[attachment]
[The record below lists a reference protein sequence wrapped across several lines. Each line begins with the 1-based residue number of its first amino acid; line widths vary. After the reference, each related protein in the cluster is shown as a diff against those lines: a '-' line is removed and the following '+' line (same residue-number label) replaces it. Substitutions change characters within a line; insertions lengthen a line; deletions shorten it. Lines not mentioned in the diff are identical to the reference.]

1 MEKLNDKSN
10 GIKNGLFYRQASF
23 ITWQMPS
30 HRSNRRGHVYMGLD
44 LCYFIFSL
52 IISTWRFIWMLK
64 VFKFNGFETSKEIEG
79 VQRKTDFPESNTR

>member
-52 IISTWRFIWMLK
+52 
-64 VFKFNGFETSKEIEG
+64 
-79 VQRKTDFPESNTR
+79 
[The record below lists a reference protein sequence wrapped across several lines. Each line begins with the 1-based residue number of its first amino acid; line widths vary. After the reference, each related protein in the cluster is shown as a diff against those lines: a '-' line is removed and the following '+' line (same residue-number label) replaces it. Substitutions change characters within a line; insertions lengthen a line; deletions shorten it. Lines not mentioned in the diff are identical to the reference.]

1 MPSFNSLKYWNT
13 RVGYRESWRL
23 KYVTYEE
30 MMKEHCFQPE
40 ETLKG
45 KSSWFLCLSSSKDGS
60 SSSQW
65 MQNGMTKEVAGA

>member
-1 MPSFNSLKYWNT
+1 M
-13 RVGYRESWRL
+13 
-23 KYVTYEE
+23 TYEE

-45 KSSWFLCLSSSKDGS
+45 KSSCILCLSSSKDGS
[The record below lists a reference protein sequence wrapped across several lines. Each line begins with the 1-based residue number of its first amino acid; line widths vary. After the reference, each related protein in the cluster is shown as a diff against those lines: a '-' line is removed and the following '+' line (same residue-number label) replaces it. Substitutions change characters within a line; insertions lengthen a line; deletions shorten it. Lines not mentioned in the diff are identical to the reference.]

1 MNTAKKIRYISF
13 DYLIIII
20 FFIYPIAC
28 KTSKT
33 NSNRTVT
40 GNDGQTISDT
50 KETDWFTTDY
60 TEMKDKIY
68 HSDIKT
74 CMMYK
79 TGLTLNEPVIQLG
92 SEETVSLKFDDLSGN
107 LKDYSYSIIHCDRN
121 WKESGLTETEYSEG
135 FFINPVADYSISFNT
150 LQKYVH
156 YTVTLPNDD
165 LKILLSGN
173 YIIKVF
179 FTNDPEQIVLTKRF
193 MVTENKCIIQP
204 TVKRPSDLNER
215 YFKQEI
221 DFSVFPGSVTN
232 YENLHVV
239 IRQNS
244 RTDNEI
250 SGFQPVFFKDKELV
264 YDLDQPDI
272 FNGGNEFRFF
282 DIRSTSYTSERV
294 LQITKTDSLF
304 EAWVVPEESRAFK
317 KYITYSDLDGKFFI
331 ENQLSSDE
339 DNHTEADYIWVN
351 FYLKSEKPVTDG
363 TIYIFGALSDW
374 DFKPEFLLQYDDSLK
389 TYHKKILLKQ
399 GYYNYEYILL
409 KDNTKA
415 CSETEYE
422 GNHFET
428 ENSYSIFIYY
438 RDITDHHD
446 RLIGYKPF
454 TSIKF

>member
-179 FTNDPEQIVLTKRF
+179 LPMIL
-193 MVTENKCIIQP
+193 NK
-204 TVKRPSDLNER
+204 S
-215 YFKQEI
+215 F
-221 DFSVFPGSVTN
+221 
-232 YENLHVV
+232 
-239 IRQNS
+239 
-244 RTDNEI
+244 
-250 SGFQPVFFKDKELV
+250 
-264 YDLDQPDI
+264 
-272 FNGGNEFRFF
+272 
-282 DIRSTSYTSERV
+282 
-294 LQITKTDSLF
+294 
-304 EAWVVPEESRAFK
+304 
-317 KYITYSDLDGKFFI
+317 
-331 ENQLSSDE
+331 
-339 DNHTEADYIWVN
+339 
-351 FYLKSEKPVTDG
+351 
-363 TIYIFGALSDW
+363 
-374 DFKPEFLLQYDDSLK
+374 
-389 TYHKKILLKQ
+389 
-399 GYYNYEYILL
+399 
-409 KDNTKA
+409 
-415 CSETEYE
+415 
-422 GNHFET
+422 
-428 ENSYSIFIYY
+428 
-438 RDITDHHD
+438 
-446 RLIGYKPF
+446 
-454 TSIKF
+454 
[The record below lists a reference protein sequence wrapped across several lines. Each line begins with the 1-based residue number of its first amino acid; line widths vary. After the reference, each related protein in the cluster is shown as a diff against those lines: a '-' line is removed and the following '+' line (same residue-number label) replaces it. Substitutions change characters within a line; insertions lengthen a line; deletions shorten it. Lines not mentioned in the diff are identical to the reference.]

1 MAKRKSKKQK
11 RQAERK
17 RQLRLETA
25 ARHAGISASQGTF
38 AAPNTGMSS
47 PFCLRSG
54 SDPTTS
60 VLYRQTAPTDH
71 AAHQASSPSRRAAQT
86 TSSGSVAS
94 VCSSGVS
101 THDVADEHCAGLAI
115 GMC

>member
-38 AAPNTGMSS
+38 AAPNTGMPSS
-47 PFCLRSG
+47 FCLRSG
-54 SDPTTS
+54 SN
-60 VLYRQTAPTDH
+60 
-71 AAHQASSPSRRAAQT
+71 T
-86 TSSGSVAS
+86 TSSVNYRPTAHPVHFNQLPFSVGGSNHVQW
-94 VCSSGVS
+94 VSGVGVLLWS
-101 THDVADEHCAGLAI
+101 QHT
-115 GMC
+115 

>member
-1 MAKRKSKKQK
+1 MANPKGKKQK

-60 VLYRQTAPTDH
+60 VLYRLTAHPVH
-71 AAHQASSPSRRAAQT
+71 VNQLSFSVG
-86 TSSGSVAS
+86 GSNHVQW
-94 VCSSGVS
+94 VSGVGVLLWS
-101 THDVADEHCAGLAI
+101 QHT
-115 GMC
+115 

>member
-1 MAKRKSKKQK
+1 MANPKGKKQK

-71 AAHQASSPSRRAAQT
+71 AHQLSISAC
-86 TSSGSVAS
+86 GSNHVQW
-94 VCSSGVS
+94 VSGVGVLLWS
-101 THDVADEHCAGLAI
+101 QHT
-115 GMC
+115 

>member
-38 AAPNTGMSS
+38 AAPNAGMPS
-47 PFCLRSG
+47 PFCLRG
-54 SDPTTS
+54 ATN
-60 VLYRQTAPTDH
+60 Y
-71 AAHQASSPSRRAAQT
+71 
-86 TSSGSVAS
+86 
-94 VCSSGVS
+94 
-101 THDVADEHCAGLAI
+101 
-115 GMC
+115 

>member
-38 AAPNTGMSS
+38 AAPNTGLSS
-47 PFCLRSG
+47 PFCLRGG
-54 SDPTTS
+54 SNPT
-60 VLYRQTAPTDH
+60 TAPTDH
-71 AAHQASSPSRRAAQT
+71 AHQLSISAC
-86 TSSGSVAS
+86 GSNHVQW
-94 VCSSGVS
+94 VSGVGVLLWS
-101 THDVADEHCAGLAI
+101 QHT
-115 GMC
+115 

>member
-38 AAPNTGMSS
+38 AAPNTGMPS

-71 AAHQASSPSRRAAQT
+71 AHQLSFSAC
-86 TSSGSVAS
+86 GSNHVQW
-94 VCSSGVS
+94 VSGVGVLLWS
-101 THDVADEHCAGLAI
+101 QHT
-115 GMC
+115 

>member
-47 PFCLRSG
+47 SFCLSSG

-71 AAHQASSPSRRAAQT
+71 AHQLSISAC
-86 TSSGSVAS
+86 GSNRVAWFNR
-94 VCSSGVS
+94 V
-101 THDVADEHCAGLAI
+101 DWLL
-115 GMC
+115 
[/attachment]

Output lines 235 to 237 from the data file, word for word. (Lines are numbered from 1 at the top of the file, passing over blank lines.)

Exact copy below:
+86 GSNHVQW
-94 VCSSGVS
+94 VSGVGVLLWS